He has helped more than 3,000 families with funeral arrangements but fourth-generation undertaker Ang Ziqian is undecided about his own resting place.

The 32-year-old director of Ang Chin Moh Casket envisions having his ashes separated into two parts, half in a diamond and half scattered at sea.

"But that may well change. In the future, sending ashes to space may even be possible," he said.

Death is a topic that Mr Ang discusses with ease. His memories of childhood include accompanying his father, Mr Ang Hong Hin, on visits to "dark places".

"We were on our way to Sentosa as a family but a phone call came and, in the end, we made a trip to the mortuary instead," said Mr Ang, who has two younger brothers. The youngest, Zisheng, 26, has also followed in their father's footsteps.

Their father, now 63, is still involved in the business.

"He always placed other people's grief over our happiness, but I saw the way families thanked him after the funeral... and knew that this was what I wanted to do," said Mr Ang.

He started learning the ropes at 13 and took over the reins from his father at 22.

The public's attitude towards his profession has changed somewhat since then, he said. He recalled talking about his dad's occupation at school only to be ostracised for years afterwards.

He said people today are more likely to be curious about the profession: "They often ask questions like, 'Do you see ghosts?' "

But the industry still faces an immense manpower shortage as it has few young workers.

The median age of his 30 employees is about 38, which Mr Ang said is young compared with those of some rival companies.

"People tend to associate death and dying with bad luck," said the polytechnic graduate, who has a diploma in mechatronics engineering.

On average, he said, only one in five applicants turns up for a job interview.

A lack of training options here means that essential funeral services such as embalming have to be carried out by foreigners.

Last week, Mr Ang, whose funeral business is one of the largest in Singapore, pumped in $1 million to launch the ACM Foundation. This aims to reduce the stigma of death, promote innovations and philanthropy and provide training for the sector.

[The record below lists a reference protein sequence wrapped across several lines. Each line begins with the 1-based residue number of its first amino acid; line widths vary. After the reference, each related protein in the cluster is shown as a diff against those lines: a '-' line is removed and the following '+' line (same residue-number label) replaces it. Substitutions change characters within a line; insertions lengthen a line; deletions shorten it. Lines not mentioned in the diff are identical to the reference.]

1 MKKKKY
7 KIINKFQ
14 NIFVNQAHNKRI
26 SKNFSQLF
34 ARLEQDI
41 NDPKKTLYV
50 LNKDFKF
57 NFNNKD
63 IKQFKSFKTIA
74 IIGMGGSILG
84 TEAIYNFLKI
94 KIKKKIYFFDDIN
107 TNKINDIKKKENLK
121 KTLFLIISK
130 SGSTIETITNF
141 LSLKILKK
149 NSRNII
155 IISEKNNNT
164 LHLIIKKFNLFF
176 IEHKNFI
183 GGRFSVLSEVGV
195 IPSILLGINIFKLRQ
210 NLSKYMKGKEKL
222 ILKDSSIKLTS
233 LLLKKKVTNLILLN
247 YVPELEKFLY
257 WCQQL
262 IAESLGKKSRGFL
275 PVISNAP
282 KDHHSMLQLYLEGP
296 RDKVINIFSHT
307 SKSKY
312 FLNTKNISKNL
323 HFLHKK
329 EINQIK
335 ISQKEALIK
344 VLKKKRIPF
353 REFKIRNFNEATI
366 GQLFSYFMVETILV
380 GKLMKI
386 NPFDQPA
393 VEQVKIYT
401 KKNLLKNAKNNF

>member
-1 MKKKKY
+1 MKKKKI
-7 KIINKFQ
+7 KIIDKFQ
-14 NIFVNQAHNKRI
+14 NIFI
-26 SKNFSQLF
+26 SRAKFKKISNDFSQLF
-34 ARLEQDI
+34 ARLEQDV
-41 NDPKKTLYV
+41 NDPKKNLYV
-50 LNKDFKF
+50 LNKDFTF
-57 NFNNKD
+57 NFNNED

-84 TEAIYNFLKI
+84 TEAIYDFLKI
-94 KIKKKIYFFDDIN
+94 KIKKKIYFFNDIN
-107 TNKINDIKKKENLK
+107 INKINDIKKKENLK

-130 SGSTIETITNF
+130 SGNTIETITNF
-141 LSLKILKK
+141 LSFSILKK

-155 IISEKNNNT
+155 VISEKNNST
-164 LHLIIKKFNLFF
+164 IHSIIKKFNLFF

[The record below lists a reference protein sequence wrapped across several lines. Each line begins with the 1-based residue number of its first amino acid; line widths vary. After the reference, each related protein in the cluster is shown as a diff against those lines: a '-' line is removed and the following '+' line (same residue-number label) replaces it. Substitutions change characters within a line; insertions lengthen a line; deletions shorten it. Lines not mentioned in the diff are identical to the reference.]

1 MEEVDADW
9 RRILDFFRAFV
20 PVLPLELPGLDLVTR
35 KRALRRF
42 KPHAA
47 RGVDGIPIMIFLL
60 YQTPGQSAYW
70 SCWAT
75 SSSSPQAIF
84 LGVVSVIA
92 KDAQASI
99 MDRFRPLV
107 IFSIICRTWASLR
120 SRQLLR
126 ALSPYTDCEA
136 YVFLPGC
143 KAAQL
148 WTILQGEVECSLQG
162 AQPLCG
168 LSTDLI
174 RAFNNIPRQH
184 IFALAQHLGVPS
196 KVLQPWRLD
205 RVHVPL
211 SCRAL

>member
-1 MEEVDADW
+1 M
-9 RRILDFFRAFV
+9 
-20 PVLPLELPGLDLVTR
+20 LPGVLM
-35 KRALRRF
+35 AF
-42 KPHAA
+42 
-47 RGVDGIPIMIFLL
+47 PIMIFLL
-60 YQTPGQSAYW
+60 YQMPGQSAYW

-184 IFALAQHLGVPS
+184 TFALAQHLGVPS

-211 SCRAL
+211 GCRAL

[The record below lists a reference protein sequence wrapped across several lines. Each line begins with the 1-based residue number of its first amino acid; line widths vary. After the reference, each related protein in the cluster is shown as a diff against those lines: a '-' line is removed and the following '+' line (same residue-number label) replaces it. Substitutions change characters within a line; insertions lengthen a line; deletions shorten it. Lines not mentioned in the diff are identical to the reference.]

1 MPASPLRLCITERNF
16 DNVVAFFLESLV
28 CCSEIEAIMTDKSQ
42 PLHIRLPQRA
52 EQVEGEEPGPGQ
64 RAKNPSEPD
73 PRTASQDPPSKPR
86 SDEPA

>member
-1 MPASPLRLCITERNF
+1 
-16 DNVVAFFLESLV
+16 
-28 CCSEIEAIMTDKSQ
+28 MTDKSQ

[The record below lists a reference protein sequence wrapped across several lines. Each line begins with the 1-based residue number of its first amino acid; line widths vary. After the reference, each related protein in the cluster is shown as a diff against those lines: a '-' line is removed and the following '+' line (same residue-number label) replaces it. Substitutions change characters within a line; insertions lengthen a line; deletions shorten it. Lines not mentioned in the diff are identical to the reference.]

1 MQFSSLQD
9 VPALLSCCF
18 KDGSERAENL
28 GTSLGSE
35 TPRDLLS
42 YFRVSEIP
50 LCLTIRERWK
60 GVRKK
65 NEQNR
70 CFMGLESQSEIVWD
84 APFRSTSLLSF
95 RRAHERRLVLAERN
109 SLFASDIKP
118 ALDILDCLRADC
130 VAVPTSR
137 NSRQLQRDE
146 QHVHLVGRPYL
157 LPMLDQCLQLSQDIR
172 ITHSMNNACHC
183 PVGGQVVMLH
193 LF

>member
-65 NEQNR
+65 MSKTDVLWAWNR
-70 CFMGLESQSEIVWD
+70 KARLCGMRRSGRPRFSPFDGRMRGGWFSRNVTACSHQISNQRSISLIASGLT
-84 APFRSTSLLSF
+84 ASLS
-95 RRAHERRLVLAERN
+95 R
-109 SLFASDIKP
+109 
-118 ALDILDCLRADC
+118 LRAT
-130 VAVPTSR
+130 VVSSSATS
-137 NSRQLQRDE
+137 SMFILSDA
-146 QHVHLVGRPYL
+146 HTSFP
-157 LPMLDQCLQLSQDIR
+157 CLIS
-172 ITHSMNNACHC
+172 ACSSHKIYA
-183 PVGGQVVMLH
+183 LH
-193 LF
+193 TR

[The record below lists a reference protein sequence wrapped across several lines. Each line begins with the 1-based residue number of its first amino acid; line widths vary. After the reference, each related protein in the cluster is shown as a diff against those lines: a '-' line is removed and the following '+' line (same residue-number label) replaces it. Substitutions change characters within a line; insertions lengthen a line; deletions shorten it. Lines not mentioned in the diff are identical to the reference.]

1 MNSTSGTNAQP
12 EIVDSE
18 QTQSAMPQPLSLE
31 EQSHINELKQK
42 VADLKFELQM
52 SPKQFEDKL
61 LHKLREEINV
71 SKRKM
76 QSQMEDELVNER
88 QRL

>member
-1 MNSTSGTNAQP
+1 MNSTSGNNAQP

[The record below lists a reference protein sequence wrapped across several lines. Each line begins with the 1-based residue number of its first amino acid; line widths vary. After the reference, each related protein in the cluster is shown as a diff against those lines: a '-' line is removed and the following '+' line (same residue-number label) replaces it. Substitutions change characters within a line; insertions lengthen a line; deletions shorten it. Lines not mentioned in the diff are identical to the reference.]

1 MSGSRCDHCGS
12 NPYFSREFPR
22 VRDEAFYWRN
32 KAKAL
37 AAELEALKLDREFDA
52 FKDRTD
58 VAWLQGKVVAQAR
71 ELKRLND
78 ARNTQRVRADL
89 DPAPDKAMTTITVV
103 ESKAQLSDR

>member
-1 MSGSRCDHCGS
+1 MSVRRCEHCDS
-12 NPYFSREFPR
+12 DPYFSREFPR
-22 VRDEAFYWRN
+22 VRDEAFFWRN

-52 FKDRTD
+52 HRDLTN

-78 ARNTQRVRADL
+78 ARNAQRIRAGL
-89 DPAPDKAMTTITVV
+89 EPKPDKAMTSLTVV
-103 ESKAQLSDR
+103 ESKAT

"I want funeral directors to have the same social standing as bankers and lawyers," said Mr Ang.

Believing that unique designs for caskets, urns or funeral parlours can reduce the fear of death, Mr Ang has also teamed up with the Lien Foundation to organise international design competitions to transform death care practices.

It is Mr Ang's latest attempt to boost the industry's image.

In 2010, he turned the run-down Mount Vernon Columbarium into Mount Vernon Sanctuary, a funeral parlour offering modern funeral halls.

Although Mr Ang is far from retirement, he has started looking for a successor - and may break away from tradition.

His great-grandfather started the business in 1912 and it has been passed down since then.

"We shouldn't be like the old Chinese families who will pass the business down only to a son or family member," said Mr Ang, who is married but has yet to have children.

"If my children don't have the aptitude or attitude, they will ruin the business."

As part of his search for a successor, Mr Ang is open to taking in interns. "They need the resolve to face the reality of dealing with funerals and grieving families.